An introduction, by Jane OLaughlin, Minnesota, USA

I would like to begin an ongoing discussion about Ó Lochlainn genealogy and DNA. I am an experienced genealogist, but an amateur with DNA testing.

I did my grad school minor in Plant Breeding and Genetics, so I have some genetics knowledge, although the last 30 years since then, that field has changed quite a lot. There is a bit of a learning curve with this DNA story.

WHY DNA? – Some Background

A genealogy friend by the name of Mahony had her family DNA testing done years ago for the O’Mahony clan DNA project. The clan organization had enough O’Mahony descendants tested, they were able to identify distinct geographic areas for different O’Mahony lines.

I thought it would be nice to have similar information for the Ó Lochlainn lines but the early tests were very expensive and there wasn’t an Ó Lochlainn group. That has changed now as the genome sequencing technology has gradually improved and also cheaper and there is competition, so the basic test costs are dropping below $100.00; $59.00 was available for recent holiday sales. Now is a good time for DNA.

National DNA Day was Celebrated on April 25 2017: A unique day when students, teachers and the public can learn more about genetics and genomics! National DNA Day commemorates the completion of the Human-Genome project in April 2003, and the discovery of DNA’s double-helix in 1953.

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From Choctaws to the world

While there may be no direct link to our Clan, some clan members may have benefited from an unusual act of kindness during the 19th century.

A donation from the Choctaw Nation of Native Americans to alleviate the hardship of Irish people during the famine has been marked with the dedication of a commemorative sculpture in Cork. A delegation from the Choctaw tribe, including their chief, were among those in Midleton, County Cork for the ceremony this month, June 2017.

At the height of the famine in Ireland in 1847, the Choctaw Nation of Native Americans gathered what they could and sent it across the Atlantic to alleviate the suffering of the Irish nation. That generosity was marked with the dedication of a striking piece of sculpture, entitled Kindred Spirits.

The sculpture shows nine stainless steel eagle feathers reaching seven metres towards the sky, to represent a bowl of food for the hungry.

Kindred Spirits was commissioned in 2013 by the then Midleton Town Council, to honour not just a gesture to the starving Irish but to humanity as a whole. Kindred Spirits marks the generosity of the Choctaw Nation’s donation 170 years ago. Drawing on our past, it aims to encourage future generations to practice similar acts of kindness.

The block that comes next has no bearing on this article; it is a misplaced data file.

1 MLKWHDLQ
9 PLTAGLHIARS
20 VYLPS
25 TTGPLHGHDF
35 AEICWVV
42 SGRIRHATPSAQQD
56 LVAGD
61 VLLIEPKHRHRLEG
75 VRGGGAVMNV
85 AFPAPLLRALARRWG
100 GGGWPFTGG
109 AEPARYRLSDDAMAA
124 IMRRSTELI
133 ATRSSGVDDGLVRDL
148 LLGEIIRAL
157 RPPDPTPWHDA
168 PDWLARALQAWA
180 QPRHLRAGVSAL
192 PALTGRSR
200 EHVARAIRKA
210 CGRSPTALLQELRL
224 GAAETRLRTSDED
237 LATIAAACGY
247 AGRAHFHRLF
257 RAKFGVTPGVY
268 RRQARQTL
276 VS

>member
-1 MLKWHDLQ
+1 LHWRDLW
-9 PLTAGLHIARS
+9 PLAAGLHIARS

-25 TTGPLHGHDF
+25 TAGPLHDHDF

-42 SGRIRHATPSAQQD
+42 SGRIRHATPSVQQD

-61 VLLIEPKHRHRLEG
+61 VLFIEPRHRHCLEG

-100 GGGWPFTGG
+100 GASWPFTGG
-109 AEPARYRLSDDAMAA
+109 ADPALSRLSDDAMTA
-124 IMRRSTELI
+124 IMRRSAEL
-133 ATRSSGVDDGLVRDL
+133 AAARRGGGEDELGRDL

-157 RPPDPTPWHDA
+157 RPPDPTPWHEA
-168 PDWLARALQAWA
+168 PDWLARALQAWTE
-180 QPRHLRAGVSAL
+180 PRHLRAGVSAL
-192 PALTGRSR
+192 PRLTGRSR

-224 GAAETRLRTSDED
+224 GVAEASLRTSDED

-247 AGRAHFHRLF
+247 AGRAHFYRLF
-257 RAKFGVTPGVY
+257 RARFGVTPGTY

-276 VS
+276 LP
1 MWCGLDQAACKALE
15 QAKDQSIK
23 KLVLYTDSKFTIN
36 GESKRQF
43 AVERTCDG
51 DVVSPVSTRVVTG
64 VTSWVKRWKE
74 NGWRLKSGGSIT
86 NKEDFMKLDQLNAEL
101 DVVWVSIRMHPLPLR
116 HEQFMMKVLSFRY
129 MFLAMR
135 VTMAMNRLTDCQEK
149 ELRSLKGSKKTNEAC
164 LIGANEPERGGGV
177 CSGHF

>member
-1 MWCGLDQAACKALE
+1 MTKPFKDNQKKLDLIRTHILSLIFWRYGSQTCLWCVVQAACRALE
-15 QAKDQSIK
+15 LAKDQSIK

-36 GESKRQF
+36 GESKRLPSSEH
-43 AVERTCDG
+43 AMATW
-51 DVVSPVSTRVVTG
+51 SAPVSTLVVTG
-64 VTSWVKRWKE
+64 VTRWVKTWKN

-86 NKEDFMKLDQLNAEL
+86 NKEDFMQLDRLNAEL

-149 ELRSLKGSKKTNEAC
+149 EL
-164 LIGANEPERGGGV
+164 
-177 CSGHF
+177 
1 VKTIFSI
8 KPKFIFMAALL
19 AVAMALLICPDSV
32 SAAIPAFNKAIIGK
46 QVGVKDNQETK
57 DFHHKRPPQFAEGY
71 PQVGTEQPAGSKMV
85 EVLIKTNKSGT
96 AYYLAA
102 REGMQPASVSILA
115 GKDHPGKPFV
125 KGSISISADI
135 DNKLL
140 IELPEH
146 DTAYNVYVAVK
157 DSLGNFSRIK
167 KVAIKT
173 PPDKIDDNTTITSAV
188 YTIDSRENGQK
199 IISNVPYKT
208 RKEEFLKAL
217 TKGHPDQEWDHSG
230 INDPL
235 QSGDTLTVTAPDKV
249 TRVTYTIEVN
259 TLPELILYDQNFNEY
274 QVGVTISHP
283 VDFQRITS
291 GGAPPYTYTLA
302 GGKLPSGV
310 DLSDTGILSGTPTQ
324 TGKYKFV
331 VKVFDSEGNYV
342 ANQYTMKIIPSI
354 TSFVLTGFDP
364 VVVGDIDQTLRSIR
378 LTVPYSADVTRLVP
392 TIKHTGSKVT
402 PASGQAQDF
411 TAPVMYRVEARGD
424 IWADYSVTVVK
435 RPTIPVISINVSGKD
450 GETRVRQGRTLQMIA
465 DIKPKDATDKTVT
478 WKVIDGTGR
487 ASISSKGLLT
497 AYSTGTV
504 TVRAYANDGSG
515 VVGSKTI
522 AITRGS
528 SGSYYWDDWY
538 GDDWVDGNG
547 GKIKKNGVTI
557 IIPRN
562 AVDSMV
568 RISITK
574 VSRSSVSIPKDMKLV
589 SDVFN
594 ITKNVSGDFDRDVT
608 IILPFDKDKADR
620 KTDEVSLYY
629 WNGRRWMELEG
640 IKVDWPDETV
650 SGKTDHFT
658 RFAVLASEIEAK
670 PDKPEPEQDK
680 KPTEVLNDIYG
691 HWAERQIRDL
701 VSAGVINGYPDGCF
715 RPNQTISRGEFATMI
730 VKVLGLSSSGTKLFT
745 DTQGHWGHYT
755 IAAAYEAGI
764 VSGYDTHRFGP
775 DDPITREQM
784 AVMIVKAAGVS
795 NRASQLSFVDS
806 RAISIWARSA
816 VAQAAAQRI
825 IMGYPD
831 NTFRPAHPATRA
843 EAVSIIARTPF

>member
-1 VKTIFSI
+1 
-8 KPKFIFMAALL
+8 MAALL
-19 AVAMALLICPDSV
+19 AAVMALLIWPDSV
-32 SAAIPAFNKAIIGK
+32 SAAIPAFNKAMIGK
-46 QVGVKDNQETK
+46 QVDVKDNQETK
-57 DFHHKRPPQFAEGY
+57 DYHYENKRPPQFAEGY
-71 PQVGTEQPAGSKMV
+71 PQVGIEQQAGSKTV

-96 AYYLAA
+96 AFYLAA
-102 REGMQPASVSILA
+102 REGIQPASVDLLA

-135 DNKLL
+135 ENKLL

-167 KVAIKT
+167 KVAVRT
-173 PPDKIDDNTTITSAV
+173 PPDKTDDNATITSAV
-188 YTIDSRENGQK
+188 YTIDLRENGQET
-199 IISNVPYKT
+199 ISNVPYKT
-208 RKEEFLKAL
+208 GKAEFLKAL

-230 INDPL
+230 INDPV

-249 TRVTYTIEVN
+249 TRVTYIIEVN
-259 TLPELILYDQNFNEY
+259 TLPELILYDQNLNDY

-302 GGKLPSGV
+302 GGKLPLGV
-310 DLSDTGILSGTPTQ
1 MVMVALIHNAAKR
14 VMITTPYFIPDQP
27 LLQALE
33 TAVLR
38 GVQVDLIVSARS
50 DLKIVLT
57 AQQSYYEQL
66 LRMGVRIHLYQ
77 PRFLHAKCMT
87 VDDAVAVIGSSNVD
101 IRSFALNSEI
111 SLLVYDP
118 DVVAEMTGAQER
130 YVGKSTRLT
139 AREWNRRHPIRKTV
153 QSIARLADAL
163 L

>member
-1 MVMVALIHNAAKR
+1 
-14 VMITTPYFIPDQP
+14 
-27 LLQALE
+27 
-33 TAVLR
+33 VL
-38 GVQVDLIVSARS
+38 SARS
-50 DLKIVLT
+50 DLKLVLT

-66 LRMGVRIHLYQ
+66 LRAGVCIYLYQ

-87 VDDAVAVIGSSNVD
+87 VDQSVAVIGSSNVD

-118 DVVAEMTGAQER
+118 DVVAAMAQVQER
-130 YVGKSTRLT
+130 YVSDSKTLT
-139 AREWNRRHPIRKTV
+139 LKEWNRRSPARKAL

March 2018 – Update:

As a postscript to this story, RTE news notes that current Irish Prime Minister, Leo Varadakar will personally visit the head of the Choctaw Nation, while on his annual St. Patrick’s week visit to the USA and the Irish diaspora, during March 2018. From late 2018, students from the Choctaw Nation will attend Irish universities through an Irish Scholarship programme.

Mr. Varadakar will personally thank the Choctaw Nation’s head for their concern and generosity of spirit towards the Irish nation, during those dark days of 1847.

Thanks to Edward O’Loghlen for this contribution

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The magic of the Burren

‘Burren orchids – Galway Bay – Connemara/Galway Coastline in the distance’. G D’Arcy

First captivated by the Burren in the early 1970s, Gordon D’Arcy has spent over thirty years living on its edge and exploring its remarkable natural heritage and rich human history.

Now he celebrates the flora, the fauna, the people and the places of the region with stories from his diaries and original watercolours that convey a deep affection and intimacy. Join Gordon in rambling the length and breadth of this renowned place, through its moods and seasons, befriending its diverse inhabitants, and breathing the Atlantic air that whispers its welcome to all comers.

Gordon D’Arcy’s work was published by Collins press, Cork in 2016.